Also no renal toxicity was reported after approach, whereby it is assumed that there is no
the therapeutic use of very high activities of specific binding of the radiopeptide in the bone
[111In-DTPA0]octreotide [56]. These differences marrow and the unique source of radiation expo-
in renal toxicity occur although dosimetric analy- sure is represented by the blood [100].
sis shows comparable absorbed doses to the kid- Severe hematological toxicity (grade 3 or 4
ney. The reason is most likely the heterogeneous for hemoglobin, white blood cells and plate-
dose distribution with significant differences lets) is reported in approximately 10–12% of the
between the various radionuclides [101]. The patients treated [73, 116, 117]. The NETTER-1
physical characteristics of the radionuclide have study reports transient lymphopenia grade 3 or
a significant impact on renal toxicity, i.e., Auger 4  in 9% of the patients in the PRRT arm [74].
electrons emitted by 111In and low-energy elec- In contrast to renal toxicity which seems to be
trons emitted by 177Lu have a short spatial range somewhat more pronounced when using 90Y, no
and do not reach the radiosensitive glomerulus. relevant difference between 90Y and 177Lu was
For future calculations of the absorbed dose to found for hematological toxicity.
normal organs and tumors these micro-­dosimetric The likelihood of a severe toxicity increases
aspects are crucial to be taken into consideration. with repeated cycles [44, 119].
In general, the decrease in blood count is
transient. Blood transfusions were needed only
4.6.13 Hematological Toxicity occasionally and patients recovered fully. Bone
marrow has been regarded as the dose-limiting
With regard to hematological toxicity one needs organ in approximately 70% of patients treated
to differentiate between early, transient toxicity with 177Lu-DOTATATE [120].
and severe irreversible long-term toxicity such as With regard to dosimetric aspects it is gener-
a myelo-dysplastic syndrome (MDS). As MDS ally accepted that in order to avoid bone marrow
is typically late toxicity the reports are inconsis- hypoplasia a maximum absorbed dose of 2  Gy
tent. A range between 0.2% after therapy with should not be exceeded [44, 111]. Already back
90
Y-DOTATOC [116] and 1.4% after treatment in 1962, in thyroid cancer patients treated with
58 F. Forrer

radioiodine, an absorbed dose of 2 Gy to the bone activity of (13.3  GBq of 90Y-DOTATOC with
marrow resulted in a probability for developing only a small chance of developing mild acute or
leukemia of approximately 2% [121]. This seems subacute hepatic injury.
to be very well in line with the results after PRRT. In the group of patients treated with
Generally, the cause for myelodysplastic syn- 177
Lu-DOTATATE, significantly increased liver
drome cases is difficult to be defined as many function parameters (grade 4 liver toxicity)
patients that are included into PRRT trials were were evident in two patients after the first cycle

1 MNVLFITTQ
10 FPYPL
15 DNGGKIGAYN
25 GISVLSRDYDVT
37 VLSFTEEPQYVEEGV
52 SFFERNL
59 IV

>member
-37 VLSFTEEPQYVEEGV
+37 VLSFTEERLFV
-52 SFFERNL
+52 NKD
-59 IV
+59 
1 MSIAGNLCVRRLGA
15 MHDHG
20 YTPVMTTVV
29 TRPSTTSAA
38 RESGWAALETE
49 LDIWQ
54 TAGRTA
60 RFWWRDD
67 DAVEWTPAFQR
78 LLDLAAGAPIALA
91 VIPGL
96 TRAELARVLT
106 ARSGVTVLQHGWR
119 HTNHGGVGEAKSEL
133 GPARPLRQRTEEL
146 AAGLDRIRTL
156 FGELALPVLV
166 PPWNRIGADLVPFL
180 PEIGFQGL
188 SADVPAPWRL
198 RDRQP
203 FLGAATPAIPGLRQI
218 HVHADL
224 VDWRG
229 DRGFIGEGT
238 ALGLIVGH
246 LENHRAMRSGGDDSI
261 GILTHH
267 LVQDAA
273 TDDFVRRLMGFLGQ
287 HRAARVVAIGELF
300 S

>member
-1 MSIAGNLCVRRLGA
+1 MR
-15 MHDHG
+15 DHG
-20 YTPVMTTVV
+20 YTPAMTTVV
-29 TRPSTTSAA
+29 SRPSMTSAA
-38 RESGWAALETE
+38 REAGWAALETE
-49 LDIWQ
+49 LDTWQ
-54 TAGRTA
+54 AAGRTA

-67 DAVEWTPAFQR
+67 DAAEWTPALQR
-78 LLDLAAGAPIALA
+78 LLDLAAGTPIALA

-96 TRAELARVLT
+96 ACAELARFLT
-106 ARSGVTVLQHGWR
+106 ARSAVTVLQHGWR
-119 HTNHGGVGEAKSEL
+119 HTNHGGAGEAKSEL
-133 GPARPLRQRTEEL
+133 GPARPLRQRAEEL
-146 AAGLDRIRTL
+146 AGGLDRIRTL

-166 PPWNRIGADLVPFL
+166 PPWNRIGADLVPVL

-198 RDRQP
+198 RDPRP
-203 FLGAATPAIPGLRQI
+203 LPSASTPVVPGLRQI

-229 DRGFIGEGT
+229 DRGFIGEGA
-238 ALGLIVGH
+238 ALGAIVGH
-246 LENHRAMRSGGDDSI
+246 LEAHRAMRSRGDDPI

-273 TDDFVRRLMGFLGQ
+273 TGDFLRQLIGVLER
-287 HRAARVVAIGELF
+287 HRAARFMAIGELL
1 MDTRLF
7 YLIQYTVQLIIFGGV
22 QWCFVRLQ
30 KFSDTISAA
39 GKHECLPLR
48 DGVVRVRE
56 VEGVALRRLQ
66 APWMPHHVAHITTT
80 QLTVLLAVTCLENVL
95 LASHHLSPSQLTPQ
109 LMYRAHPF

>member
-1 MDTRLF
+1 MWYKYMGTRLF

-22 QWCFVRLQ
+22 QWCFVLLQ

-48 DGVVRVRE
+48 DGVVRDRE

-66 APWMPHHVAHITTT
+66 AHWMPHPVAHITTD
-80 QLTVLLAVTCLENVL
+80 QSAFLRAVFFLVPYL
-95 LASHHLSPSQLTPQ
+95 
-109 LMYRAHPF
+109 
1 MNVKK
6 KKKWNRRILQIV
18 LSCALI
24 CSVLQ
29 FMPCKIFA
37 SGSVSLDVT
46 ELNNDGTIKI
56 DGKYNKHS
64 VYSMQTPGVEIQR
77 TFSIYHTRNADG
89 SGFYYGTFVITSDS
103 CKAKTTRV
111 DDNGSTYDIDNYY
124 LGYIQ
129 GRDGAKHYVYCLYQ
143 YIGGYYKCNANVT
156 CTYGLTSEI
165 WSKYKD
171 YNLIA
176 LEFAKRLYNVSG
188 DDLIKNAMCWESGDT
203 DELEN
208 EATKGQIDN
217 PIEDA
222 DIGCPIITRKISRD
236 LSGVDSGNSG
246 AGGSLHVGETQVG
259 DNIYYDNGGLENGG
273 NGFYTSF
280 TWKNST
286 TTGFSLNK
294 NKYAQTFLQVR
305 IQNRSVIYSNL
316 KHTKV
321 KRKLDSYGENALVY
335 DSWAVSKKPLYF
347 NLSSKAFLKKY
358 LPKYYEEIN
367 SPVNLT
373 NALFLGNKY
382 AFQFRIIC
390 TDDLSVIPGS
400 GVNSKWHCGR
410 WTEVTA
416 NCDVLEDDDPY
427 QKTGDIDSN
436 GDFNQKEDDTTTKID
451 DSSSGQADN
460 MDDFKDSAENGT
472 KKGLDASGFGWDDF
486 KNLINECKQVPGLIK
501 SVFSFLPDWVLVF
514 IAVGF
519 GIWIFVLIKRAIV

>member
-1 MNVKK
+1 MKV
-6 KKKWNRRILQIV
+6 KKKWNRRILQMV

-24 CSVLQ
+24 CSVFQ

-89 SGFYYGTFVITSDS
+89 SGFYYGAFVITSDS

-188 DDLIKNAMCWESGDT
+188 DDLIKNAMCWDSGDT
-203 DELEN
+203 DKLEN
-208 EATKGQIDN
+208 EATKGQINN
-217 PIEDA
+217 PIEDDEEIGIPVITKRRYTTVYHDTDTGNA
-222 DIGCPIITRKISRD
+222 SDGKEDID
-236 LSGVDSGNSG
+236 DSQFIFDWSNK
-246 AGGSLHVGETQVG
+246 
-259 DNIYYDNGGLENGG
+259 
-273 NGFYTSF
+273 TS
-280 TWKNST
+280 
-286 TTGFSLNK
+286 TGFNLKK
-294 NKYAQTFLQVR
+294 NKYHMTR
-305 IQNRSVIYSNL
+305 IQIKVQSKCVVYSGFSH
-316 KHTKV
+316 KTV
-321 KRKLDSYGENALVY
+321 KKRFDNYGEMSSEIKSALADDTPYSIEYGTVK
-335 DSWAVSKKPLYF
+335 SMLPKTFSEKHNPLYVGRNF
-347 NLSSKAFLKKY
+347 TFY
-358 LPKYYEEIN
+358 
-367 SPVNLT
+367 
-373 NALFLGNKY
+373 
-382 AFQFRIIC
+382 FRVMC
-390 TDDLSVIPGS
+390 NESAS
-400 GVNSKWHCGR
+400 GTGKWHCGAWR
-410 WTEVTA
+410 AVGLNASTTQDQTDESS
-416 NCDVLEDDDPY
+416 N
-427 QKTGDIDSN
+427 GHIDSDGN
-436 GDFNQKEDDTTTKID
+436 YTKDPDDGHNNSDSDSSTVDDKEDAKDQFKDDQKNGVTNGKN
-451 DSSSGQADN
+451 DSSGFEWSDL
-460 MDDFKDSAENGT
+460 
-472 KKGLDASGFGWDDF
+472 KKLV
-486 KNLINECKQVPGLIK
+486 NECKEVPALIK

pretreated with either chemotherapy or external of treatment [124]. A study focusing on hepatic
beam radiation. In summary hematological tox- toxicity found a relative risk of hepatotoxicity
icity following PRRT is frequent but generally related to PRRT exposure in metastatic GEP-
mild and transient. Myelodysplastic syndrome NET in 1.94% [125].
may occur, even though the risk is low especially No hepatic toxicity is reported in the
in the absence of previous chemotherapy and NETTER-1 trial.
radiotherapy. In summary, liver toxicity is rare and if it
occurs it is mostly mild and reversible. However,
extensive liver metastases seem to be a risk factor
4.6.14 Liver Toxicity for liver impairment after PRRT. In these patients
it may be difficult to distinguish between real
Beside the fact that most patients who are treated toxicity caused by radiation from effects by the
with PRRT suffer from liver metastases, physi- metastases themselves.
ological uptake in normal liver tissue also occurs
after administration of radiolabeled SST ana-
logues. The sum of this physiological uptake and 4.6.15 Endocrine Toxicity
the dose to the normal liver deriving from the
specific uptake in liver metastases can result in a SST receptors are expressed by several glands,
considerable radiation absorbed dose to the liver including the pituitary gland, thyroid, endocrine
[122]. However, since the tumor load in the liver pancreas, and adrenal medullas. Thus, it is of
shows high inter-patient variability, it is difficult interest to investigate whether PRRT is associ-
to generalize about the radiation absorbed doses ated with significant endocrine toxicity. Teunissen
to the liver. et al. addressed this issue in 35 men and 21 females
A significant increase in liver enzymes after treated with 22.2–29.6  GBq of 177Lu-octreotate
the administration of radiopeptides was reported in 3–4  cycles with 6–9  weeks interval and fol-
in several studies. Valkema et  al. reported lowed up for up to 24 months [126]. In 35 men,
one transient grade 3 toxicity in a group of 60 mean serum levels of inhibin B that is produced
patients treated with 90Y-DOTATOC in a phase by the Sertoli cells of the testis were decreased
I study [43]. In another study, 15 patients with at 3 months post-therapy and follicle-stimulating